Short Sale Constraints and the Likelihood of Crashes and Bubbles
20 Pages Posted: 22 Oct 2011 Last revised: 1 Mar 2012
Date Written: March 1, 2012
In this paper, we investigate short sale constraints' impact on the incidence of extreme stock market movements. The latter can be used to proxy for the likelihood of tail events like crashes and bubbles in a market and, thus, is a crucial measure of stock market stability. Since crashes and bubbles are, almost by definition, unpredictable, we, unlike scarce prior research which relies on simple descriptive statistics, address only the component of the return which hits investors unexpectedly. To this end, we rely on long lasting short selling regimes in 3 Asian markets which, unlike the short-lived bans analyzed in existing studies, provide us with a setting to consistently estimate sophisticated time series models for the market return. Our evidence suggests that, during some market phases, short sale restrictions lead to an increased kurtosis of pricing errors which, in turn, indicates a higher probability for tail events.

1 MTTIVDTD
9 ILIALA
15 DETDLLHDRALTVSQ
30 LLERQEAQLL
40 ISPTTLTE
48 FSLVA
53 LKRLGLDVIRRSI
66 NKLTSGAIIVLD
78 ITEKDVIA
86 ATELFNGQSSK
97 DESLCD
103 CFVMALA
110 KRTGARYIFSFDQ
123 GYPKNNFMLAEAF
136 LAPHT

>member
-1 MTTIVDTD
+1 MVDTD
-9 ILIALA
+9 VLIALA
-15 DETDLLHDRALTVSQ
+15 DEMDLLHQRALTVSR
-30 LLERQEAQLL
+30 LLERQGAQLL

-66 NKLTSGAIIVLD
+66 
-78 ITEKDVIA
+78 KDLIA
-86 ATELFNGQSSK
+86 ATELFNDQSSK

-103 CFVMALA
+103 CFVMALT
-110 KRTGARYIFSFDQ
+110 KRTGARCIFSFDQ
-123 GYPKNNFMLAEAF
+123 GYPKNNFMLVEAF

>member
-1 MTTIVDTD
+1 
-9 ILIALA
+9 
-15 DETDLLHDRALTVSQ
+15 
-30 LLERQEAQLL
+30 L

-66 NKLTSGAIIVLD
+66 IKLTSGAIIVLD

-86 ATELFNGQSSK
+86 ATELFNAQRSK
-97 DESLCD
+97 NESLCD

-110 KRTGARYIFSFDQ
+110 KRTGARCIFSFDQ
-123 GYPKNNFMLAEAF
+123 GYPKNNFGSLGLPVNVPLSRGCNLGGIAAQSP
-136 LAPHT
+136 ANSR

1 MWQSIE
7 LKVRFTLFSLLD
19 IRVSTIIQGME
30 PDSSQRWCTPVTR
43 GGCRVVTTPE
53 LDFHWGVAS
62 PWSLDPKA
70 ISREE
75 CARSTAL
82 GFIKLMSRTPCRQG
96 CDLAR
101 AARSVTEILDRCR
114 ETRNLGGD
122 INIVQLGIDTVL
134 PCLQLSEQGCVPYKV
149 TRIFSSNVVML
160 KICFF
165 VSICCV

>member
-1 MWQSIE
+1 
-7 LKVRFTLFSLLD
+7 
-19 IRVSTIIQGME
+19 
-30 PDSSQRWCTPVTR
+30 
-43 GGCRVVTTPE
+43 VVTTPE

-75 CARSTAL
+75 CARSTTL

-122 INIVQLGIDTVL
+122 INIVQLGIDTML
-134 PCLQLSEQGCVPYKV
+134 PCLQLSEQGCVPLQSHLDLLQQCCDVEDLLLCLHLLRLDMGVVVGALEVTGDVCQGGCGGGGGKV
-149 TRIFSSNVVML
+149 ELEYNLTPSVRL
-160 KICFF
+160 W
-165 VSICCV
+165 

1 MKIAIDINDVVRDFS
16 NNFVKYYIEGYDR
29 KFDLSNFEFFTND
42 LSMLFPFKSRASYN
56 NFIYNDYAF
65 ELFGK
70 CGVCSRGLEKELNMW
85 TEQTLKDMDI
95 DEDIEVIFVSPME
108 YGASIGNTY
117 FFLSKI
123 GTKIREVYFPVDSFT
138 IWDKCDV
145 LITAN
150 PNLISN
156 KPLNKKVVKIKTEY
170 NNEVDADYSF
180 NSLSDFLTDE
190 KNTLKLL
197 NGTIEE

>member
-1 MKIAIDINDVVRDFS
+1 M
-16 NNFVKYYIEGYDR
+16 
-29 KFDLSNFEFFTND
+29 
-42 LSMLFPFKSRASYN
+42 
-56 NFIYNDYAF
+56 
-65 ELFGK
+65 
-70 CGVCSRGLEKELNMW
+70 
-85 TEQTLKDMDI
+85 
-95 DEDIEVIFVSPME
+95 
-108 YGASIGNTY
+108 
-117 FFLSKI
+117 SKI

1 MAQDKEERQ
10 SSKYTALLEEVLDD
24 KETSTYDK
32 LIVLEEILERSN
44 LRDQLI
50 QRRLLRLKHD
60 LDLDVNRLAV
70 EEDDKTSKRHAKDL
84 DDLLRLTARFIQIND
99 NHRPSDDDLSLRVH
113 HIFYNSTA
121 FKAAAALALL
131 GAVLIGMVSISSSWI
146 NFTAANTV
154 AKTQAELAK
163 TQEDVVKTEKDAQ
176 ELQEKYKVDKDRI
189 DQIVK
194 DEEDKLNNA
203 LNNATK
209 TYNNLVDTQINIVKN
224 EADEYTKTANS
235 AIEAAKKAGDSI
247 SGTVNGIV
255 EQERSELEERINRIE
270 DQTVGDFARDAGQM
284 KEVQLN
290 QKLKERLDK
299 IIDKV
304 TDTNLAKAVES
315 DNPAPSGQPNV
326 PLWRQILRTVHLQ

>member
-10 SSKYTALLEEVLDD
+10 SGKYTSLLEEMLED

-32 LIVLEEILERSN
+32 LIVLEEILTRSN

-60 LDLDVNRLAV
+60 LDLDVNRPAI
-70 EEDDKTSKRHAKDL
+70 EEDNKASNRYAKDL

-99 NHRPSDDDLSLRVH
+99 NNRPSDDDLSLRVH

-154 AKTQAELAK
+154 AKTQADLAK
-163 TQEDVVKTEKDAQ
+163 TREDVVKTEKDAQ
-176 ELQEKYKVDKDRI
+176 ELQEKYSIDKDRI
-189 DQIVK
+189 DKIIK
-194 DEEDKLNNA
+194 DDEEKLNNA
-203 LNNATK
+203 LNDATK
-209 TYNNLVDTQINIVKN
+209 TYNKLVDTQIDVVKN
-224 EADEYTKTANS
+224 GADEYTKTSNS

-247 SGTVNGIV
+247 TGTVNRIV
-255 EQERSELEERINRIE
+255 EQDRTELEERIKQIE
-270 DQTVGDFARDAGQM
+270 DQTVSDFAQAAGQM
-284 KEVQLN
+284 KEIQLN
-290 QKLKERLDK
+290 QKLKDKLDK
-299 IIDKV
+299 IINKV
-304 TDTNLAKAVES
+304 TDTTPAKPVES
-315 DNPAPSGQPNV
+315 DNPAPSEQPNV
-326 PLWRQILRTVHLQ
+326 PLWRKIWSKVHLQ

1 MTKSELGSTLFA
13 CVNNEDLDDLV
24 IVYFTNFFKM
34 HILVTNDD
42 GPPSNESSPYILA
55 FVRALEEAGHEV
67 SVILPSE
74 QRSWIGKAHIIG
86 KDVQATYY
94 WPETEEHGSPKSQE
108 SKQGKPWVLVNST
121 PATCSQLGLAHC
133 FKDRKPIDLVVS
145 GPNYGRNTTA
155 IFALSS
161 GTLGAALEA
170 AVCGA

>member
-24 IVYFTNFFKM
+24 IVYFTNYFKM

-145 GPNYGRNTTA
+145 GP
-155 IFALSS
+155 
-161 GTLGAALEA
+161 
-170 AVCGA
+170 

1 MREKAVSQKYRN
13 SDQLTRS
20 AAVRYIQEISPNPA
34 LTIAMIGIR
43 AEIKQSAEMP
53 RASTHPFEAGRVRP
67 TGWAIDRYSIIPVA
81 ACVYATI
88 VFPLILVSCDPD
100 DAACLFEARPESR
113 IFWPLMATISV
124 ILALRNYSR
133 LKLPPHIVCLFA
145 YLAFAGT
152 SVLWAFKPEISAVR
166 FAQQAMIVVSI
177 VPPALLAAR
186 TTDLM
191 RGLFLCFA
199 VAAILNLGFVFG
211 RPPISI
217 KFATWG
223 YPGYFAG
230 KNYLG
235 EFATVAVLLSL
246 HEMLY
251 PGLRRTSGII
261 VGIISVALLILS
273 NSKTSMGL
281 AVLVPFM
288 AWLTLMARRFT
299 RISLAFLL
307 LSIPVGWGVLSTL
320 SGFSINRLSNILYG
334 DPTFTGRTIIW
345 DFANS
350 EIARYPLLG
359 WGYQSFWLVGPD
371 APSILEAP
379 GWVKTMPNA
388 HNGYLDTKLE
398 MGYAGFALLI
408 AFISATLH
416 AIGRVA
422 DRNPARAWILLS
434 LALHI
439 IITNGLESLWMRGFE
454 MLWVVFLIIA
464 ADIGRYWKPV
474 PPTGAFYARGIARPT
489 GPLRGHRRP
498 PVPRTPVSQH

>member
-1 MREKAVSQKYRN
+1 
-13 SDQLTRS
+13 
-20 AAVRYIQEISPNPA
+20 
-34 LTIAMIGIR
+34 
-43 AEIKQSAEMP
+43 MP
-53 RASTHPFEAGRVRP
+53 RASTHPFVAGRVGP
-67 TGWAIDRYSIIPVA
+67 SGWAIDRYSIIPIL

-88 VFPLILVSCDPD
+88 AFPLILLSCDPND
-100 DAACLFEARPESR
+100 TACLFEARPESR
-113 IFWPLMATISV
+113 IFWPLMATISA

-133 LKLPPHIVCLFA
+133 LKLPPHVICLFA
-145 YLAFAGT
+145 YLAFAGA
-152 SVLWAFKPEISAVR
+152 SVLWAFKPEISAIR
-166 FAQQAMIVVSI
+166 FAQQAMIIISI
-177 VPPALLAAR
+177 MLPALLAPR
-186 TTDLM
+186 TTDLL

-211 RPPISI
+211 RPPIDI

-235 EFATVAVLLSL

Keywords: Short Selling Ban, Crashes, Bubbles, Kurtosis, Markov Switching GARCH
JEL Classification: G10, G12, G14, G15, G18
Suggested Citation: Suggested Citation